N2O is also produced as part of microbial nitrification and denitrification processes in managed and unmanaged manure. Emissions from unmanaged manure are accounted for within the agricultural soil management source category. Total N2O emissions from managed manure systems in 2005 accounted for 9.5 Tg CO2 Eq., or 2 percent of U.S. N2O emissions. From 1990 to 2005, emissions from this source category increased by 0.9 Tg CO2 Eq. (10 percent), primarily due to increases in swine and poultry populations over the same period.
Most of the world's rice, and all of the rice in the United States, is grown on flooded fields. When fields are flooded, anaerobic conditions develop and the organic matter in the soil decomposes, releasing CH4 to the atmosphere, primarily through the rice plants. In 2005, rice cultivation was the source of 1 percent of U.S. CH4 emissions, and about 4 percent of U.S. CH4 emissions from agriculture. Emission estimates from this source have decreased about 3 percent since 1990.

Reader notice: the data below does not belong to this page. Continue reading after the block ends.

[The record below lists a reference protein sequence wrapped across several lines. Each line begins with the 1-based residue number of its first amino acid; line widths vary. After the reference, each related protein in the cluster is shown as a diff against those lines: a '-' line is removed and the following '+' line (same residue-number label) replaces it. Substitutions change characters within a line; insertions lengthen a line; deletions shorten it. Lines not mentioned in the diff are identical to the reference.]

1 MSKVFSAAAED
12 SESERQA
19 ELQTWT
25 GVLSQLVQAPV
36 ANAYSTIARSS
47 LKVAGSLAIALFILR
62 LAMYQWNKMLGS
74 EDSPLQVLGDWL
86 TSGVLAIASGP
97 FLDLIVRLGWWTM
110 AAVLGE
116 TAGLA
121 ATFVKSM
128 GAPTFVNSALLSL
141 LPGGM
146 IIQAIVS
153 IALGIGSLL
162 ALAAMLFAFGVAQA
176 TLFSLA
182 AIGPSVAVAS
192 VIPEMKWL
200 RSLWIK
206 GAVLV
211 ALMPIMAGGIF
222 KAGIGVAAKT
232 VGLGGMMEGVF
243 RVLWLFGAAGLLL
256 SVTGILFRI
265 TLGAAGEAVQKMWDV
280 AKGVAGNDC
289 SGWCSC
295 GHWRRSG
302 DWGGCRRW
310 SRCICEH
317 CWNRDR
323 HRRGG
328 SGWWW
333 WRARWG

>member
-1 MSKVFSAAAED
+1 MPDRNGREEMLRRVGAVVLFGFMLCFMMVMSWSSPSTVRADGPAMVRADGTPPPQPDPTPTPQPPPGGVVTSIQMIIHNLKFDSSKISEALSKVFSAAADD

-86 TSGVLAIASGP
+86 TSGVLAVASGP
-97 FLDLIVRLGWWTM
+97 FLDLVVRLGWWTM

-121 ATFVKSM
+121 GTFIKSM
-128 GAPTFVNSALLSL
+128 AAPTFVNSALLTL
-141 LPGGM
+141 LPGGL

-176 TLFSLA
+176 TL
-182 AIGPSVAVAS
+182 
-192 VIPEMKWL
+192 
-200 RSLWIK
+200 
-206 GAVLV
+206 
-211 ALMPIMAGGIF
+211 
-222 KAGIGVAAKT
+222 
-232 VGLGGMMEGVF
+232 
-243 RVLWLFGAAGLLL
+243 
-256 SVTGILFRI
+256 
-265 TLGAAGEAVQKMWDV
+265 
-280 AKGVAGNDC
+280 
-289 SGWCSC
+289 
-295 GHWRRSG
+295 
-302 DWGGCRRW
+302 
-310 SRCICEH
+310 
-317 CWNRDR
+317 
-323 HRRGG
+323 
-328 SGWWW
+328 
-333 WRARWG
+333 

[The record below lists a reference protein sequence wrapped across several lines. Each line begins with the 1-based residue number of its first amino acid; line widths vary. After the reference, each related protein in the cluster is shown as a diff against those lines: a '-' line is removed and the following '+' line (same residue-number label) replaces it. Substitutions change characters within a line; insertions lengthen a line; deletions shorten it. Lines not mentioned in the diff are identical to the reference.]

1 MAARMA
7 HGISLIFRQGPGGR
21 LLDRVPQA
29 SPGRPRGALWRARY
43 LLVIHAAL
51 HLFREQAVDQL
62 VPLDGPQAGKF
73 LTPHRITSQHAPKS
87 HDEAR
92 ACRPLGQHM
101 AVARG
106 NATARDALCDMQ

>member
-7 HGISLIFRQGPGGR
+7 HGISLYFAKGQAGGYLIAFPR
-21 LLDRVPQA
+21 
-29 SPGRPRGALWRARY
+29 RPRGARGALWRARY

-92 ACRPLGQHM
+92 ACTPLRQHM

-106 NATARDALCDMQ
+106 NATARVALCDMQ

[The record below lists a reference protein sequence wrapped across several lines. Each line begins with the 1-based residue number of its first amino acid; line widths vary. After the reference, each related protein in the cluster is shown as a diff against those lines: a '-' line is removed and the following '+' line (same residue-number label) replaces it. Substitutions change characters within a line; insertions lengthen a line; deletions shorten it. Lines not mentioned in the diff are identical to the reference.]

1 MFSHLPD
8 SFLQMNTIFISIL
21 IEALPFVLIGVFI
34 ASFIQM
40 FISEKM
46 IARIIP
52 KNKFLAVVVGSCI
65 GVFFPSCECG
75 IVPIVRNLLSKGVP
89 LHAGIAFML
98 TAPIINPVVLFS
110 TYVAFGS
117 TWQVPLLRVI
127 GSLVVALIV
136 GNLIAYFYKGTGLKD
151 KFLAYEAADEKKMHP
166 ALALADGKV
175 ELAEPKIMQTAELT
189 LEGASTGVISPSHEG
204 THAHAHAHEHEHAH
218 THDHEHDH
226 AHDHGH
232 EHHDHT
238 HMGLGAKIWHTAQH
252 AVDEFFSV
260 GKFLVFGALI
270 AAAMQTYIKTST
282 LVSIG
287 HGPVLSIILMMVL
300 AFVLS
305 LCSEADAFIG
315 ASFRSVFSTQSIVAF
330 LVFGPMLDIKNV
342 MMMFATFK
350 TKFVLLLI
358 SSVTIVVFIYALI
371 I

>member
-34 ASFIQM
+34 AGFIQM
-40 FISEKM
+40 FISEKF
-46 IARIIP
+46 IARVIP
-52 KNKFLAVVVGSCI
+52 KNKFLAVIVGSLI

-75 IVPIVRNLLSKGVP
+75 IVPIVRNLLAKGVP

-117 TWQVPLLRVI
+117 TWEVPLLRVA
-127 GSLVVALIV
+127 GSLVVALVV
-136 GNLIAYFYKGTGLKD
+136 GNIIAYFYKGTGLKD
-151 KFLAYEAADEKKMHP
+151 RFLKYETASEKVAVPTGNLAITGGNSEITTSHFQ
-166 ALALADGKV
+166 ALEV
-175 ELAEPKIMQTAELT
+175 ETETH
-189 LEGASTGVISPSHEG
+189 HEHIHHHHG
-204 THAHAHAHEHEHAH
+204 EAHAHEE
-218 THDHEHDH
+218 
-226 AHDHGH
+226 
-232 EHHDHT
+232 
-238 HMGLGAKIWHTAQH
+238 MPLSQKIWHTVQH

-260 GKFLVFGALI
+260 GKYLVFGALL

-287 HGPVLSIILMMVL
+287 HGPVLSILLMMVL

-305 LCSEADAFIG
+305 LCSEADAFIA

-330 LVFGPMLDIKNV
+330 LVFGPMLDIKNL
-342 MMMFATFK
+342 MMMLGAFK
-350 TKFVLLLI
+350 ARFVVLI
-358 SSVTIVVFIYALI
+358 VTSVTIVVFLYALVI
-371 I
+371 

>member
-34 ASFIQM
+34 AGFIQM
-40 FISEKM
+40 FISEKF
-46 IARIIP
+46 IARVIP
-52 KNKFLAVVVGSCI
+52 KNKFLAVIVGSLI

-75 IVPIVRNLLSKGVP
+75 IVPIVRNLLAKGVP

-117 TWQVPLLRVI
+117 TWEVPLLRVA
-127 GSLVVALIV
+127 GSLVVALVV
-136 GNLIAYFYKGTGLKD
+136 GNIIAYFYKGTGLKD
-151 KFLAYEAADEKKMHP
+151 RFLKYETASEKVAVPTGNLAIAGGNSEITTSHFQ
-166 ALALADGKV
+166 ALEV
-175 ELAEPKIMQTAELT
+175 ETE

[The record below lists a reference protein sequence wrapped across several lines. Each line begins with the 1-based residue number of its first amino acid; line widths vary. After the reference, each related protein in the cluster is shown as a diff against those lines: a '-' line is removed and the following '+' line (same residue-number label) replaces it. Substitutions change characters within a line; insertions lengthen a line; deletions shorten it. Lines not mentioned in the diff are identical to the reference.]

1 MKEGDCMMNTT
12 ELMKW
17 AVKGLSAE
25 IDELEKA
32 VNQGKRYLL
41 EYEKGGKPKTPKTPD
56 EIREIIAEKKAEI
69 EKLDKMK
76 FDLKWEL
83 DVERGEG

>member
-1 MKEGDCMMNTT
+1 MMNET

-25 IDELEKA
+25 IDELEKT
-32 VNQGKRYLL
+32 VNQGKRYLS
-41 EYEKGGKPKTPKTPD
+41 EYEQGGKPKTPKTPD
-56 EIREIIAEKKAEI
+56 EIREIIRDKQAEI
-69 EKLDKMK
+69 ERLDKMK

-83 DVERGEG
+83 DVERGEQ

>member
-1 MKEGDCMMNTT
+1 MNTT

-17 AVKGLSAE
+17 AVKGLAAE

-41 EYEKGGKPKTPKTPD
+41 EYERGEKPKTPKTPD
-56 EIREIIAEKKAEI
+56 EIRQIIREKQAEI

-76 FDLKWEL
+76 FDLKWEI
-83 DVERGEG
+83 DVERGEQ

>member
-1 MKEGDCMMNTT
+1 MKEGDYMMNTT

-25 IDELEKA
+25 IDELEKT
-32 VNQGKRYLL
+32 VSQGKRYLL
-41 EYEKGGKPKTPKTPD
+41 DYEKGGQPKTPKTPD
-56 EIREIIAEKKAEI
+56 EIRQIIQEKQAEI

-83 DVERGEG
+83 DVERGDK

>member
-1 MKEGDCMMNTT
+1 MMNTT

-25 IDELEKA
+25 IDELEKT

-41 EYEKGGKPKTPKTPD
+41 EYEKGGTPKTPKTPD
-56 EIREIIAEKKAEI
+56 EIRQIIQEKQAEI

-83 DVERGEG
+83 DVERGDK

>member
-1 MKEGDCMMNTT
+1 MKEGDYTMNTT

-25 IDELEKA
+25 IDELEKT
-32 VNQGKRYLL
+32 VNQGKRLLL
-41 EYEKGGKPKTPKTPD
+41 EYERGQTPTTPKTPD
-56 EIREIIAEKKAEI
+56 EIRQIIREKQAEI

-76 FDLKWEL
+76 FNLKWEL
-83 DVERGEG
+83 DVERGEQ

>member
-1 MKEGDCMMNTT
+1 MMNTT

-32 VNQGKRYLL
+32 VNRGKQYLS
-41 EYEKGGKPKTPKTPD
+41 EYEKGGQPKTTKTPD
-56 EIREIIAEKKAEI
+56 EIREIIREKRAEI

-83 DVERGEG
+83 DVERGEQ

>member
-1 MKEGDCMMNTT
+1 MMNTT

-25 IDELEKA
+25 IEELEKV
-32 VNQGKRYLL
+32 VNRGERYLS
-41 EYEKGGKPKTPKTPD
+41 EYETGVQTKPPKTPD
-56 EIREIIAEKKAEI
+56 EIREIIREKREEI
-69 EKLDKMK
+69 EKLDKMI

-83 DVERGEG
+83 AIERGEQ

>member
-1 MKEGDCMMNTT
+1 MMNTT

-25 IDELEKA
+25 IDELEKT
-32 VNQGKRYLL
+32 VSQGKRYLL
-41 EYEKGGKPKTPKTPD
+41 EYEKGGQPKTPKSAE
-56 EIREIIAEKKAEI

Field Burning of Agricultural Residues
Burning crop residues releases N2O and CH4. Because field burning is not a common debris clearing method in the United States, it was responsible for only 0.2 percent of U.S. CH4(0.9 Tg CO2 Eq.) and 0.1 percent of U.S. N2O (0.5 Tg CO2 Eq.) emissions in 2005. Since 1990, emissions from this source have increased by approximately 28 percent.